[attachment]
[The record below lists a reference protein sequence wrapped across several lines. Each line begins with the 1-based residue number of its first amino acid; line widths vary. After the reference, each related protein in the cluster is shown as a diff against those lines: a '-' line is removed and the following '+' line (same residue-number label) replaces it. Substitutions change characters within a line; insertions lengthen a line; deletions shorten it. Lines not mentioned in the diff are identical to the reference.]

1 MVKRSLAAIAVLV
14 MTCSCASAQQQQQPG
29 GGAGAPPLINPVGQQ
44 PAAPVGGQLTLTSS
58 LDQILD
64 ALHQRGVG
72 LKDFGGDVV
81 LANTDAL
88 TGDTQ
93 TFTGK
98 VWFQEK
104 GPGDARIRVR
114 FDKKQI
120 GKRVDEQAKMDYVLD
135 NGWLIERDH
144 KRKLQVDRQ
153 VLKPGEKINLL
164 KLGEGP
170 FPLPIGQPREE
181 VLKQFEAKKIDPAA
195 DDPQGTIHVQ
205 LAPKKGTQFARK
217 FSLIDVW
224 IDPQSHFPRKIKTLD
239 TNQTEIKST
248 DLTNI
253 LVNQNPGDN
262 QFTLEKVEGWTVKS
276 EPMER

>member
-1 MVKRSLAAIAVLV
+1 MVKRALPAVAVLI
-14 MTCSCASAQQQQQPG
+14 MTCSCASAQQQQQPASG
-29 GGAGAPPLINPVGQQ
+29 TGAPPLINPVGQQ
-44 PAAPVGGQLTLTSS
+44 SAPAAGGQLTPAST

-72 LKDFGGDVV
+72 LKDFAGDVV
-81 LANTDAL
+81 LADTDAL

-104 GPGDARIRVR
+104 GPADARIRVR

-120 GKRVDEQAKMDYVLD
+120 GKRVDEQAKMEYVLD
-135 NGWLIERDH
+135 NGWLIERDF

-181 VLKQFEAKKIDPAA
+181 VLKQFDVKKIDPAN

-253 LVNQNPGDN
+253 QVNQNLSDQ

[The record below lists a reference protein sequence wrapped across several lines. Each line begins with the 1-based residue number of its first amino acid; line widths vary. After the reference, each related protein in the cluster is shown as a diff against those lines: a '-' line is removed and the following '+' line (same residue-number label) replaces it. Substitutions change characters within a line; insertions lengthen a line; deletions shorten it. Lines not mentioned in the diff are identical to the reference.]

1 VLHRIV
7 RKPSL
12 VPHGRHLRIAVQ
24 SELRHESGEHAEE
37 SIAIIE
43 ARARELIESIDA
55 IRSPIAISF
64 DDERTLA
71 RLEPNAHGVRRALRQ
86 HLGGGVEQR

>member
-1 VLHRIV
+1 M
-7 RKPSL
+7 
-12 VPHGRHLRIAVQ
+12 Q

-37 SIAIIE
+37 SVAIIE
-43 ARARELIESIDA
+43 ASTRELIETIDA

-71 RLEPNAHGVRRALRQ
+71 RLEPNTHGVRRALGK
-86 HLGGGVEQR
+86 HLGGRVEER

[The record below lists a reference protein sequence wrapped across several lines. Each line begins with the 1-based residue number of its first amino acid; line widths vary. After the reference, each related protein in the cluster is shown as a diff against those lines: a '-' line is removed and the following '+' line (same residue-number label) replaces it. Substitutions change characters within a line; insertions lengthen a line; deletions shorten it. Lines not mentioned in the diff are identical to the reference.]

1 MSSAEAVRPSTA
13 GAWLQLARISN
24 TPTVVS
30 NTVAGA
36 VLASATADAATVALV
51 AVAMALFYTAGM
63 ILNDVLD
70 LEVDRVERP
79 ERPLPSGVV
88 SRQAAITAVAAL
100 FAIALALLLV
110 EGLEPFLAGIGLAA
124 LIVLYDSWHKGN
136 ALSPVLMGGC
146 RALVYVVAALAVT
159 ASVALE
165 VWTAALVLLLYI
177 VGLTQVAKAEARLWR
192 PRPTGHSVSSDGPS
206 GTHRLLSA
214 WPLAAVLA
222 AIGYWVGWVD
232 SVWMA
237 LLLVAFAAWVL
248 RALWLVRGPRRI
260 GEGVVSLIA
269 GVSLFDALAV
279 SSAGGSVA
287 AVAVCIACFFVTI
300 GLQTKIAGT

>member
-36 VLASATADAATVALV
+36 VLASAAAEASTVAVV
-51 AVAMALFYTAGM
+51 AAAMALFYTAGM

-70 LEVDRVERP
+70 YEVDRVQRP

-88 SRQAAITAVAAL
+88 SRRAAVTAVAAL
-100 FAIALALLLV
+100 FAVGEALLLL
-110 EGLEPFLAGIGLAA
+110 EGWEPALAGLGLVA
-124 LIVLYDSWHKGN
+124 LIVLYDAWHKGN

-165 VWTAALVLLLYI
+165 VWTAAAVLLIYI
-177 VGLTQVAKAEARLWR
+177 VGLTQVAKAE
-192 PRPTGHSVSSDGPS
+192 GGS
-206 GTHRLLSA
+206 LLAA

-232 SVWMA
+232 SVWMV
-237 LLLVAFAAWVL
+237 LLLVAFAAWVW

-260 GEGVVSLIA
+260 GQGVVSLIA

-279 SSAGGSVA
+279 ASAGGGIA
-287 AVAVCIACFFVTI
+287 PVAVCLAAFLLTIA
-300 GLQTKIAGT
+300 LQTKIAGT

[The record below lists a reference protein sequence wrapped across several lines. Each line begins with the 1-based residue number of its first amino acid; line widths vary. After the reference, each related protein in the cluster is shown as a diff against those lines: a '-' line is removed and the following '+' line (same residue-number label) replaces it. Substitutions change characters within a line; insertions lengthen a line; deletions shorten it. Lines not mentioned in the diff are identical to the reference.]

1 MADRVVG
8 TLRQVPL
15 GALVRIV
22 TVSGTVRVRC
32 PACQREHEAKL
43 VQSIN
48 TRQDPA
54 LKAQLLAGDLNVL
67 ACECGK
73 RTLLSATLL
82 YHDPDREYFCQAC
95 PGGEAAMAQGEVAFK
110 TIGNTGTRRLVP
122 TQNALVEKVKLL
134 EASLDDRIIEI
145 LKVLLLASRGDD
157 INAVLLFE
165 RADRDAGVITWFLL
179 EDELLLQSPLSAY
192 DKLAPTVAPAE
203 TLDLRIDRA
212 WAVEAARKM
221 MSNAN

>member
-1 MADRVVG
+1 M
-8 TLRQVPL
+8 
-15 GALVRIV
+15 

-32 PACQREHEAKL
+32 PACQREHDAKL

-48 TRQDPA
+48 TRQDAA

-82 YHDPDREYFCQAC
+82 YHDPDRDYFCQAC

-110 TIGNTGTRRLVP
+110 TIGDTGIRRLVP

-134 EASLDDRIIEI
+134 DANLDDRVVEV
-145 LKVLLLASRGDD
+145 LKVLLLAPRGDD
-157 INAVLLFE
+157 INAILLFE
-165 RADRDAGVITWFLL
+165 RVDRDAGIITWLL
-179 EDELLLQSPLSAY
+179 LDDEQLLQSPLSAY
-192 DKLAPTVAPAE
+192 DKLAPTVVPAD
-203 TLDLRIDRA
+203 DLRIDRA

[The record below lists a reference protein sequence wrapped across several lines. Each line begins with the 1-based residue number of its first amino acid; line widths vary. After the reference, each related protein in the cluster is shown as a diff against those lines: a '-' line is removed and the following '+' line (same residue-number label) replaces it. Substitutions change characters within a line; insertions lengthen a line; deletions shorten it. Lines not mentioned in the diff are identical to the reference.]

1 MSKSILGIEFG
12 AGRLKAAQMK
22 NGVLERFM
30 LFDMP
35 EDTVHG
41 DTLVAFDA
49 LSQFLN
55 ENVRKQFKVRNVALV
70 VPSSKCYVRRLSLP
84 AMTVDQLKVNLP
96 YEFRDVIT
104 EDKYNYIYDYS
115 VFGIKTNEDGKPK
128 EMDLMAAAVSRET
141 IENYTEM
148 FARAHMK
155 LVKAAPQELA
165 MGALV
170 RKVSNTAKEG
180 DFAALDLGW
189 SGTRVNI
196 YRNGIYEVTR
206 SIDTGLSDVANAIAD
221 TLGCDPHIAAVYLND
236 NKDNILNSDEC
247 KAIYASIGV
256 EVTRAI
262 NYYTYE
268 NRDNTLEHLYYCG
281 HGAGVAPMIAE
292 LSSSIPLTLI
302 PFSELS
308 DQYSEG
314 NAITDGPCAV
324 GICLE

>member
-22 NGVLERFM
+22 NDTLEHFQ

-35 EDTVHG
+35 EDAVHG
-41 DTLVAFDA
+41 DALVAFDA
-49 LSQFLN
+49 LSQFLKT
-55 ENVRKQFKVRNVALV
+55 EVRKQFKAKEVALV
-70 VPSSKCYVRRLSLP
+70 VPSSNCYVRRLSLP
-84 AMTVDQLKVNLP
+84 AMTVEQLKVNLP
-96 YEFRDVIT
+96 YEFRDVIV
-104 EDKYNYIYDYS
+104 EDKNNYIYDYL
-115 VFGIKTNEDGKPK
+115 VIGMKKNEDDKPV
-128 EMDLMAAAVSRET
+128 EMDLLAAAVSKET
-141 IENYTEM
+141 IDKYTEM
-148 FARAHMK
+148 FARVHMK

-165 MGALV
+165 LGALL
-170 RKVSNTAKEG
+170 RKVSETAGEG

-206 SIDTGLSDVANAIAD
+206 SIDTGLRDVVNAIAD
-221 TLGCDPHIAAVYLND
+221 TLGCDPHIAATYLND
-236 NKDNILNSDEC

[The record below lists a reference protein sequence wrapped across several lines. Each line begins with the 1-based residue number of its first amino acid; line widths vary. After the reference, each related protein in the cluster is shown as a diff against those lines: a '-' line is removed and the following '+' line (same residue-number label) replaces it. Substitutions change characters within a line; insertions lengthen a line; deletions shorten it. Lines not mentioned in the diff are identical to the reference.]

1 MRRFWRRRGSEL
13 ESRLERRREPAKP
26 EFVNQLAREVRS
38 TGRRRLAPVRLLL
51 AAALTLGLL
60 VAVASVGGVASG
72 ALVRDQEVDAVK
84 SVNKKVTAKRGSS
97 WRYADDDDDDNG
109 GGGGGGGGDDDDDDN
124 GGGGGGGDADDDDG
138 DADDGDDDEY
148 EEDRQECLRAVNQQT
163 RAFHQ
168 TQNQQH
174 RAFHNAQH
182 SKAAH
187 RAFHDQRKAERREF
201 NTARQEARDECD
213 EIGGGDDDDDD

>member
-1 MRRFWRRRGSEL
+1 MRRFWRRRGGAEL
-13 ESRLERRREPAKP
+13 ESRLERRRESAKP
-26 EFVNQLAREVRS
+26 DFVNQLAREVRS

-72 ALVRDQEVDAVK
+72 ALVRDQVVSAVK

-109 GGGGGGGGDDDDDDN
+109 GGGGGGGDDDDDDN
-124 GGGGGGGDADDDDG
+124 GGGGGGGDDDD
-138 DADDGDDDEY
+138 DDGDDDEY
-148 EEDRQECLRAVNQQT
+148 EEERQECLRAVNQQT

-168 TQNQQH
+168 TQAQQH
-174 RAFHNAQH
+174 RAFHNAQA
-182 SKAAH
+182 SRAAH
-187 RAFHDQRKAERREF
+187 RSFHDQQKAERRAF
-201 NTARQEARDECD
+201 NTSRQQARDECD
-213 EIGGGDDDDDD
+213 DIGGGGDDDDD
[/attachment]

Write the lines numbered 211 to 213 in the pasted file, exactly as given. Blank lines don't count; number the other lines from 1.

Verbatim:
104 EDKYNYIYDYS
115 VFGIKTNEDGKPK
128 EMDLMAAAVSRET